Today it’s just known as A Christmas Carol, but the book’s full original title is A Christmas Carol. In Prose. Being a Ghost Story of Christmas. It was published on December 19 in 1843 and became a stage play within months. A first edition of this Charles Dickens classic is now worth $27,000.

At the Zach Theatre you can see this ghost story in a musical adaptation that has become an annual Austin staple. The production debuted here in 2014. Since this is an annual production, I wondered about the practical continuity issues. I asked Production and Technical Director Austin Manning, who told me this is the largest production the Zach does every year. The hydraulic lift and turntable stage are just two elements in what are technically known as “axes of automation.” The lighting alone is another challenge, with 8 moving lights, dozens of LEDs and 80 conventional lights. Add to that props, costumes, and several dozen wigs that require weekly maintenance, and you have a really big show! When not in use, much of it is housed in a 53-foot trailer.

The ghost of Marley confronts Scrooge, in this 1915 illustration.

Another continuity aspect is the cast. Of the three ghosts, two are haunting Ebenezer Scrooge again. Both Roderick Sanford (Ghost of Christmas Future) and the irrepressible Kenny Williams (Christmas Past), first appeared in the 2015 production. The Ghost of Christmas Present is now being played by Leslie McDonel, who played Mrs. Cratchit in the 2019 production. That was the most recent production, as Covid cancelled it in 2020. Marc Pouhe stars as Scrooge.

All the singing is very strong. Paul Sanchez as Bob Cratchit brought the house down (as he has done in previous years) with his rendition of O Night Divine; and Sanford, doubling in his role as the ghost of Jacob Marley, channeled the power of the damned in his confrontation with Scrooge. In fact, Sanford’s voice is so good it should be considered a national treasure. Also packing a punch are the songs delivered by the tall commanding presence of Michael Valentine as Fred (Scrooge’s nephew). The entire cast collaborates in full-on musical numbers which turn into a phantasmagoric spectacle with audience members waving light wands.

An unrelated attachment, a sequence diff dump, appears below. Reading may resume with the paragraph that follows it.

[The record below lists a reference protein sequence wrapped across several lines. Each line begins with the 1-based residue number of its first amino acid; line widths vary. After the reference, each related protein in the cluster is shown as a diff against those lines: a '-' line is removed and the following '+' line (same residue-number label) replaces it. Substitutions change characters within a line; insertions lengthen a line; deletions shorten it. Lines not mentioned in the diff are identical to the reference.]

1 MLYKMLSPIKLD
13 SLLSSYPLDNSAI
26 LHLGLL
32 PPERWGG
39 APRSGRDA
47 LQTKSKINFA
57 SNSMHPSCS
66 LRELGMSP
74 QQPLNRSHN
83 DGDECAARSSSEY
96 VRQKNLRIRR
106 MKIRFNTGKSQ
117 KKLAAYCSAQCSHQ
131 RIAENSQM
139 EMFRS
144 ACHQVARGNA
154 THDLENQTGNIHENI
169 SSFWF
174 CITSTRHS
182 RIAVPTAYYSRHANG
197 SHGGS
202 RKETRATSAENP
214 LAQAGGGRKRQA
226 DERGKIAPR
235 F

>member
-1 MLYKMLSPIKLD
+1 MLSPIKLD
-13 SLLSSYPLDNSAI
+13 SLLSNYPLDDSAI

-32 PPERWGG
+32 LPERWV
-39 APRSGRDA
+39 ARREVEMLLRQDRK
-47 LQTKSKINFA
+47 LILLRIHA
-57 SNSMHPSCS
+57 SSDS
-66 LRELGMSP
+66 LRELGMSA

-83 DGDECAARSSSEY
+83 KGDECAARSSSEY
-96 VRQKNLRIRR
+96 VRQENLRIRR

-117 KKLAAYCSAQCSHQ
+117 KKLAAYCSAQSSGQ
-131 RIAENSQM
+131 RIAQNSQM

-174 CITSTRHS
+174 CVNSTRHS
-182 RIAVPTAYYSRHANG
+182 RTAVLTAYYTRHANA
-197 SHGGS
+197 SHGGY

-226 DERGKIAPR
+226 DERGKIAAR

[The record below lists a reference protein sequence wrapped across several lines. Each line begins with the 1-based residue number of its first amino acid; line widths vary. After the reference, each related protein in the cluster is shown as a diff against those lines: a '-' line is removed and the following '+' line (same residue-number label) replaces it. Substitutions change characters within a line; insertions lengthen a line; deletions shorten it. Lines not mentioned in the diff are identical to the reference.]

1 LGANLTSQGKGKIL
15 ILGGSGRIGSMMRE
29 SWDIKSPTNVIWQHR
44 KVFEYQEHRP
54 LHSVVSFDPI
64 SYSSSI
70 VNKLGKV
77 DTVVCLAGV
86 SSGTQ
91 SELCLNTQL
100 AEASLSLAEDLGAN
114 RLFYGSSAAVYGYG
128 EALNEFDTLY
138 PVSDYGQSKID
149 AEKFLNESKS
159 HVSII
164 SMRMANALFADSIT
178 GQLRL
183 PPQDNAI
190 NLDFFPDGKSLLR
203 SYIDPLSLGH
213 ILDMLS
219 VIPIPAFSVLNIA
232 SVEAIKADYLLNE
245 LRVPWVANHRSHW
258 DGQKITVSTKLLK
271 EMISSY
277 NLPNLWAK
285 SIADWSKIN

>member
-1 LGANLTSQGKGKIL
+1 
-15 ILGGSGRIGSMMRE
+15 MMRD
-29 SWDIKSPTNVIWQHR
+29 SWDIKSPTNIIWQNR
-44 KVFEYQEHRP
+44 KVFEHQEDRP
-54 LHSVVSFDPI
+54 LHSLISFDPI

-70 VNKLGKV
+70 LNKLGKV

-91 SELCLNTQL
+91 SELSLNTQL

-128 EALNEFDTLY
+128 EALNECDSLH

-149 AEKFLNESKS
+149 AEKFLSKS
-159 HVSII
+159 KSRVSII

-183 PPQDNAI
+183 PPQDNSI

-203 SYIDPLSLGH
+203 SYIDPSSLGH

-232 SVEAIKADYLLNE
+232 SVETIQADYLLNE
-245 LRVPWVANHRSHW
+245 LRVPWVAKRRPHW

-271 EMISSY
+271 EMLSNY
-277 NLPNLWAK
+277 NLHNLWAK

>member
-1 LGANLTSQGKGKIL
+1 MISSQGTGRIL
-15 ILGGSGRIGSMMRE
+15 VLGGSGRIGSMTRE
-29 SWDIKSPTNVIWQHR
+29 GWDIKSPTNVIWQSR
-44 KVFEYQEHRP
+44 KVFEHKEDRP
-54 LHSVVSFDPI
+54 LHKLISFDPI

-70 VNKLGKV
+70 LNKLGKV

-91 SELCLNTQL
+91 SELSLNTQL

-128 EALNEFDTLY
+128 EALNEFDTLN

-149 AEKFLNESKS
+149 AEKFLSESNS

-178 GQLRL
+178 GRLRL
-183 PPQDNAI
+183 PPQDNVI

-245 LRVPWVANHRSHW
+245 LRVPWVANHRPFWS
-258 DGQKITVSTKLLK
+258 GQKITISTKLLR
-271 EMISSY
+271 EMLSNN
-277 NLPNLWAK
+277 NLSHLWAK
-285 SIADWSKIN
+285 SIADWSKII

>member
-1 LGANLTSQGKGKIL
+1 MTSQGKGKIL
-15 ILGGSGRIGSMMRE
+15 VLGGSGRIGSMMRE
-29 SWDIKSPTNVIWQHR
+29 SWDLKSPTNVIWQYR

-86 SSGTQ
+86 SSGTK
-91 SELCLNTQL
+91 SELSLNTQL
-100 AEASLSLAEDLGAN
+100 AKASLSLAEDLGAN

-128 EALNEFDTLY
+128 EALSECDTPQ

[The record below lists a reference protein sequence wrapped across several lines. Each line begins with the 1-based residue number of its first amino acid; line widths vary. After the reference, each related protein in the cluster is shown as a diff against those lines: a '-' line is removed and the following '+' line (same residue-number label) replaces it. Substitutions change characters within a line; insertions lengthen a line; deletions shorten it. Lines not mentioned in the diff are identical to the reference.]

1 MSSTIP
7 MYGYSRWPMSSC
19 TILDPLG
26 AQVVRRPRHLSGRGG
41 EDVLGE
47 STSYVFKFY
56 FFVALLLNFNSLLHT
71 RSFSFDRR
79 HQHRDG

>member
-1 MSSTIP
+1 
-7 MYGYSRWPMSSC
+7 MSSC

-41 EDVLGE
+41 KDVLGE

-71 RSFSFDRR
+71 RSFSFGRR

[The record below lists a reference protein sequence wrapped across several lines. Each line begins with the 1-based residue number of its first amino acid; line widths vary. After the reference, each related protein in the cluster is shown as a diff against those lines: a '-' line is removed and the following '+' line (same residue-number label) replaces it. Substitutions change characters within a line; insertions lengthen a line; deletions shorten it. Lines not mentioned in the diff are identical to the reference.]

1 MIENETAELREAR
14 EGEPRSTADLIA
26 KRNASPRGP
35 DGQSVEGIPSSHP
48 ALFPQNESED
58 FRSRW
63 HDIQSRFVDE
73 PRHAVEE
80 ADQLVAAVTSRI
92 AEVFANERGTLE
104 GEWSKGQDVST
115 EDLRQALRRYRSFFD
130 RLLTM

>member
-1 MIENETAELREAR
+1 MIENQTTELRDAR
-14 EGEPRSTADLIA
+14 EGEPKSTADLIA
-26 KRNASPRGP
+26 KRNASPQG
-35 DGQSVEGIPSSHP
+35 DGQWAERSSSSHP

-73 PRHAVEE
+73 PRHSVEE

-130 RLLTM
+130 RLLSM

While several musical numbers are new, the song chosen for the finale remains the same. Andy Grammer’s 2015 hit Good To Be Alive (one of my favourite tunes of the last decade) is the perfect choice. Overall this is the most invigorating staging of A Christmas Carol the Zach has done yet, with higher production values and superior musical choices.

The only negative note I heard was a comment that the Ghost of Christmas Past section didn’t have enough spirit, but that may just have been a really bad pun!

As the first indoor production at the Zach Theatre since the shutdown, this is a rousing choice to relight musical theatre in Austin and get in the Christmas spirit (another pun).


A Christmas Carol will be performed until Jan. 2, 2022.

Marc Pouhe as Scrooge, with Katie Stumpf as the female version of Tiny Tim.


By Dr. Cliff Cunningham

Dr. Cliff Cunningham is a planetary scientist, the acknowledged expert on the 19th century study of asteroids. He is a Research Fellow at the University of Southern Queensland in Australia. He serves as Editor of the History & Cultural Astronomy book series published by Springer; and Associate Editor of the Journal of Astronomical History & Heritage. Asteroid 4276 in space was named in his honour by the International Astronomical Union based in the recommendation of the Harvard Smithsonian Center for Astrophysics. Dr. Cunningham has written or edited 15 books.

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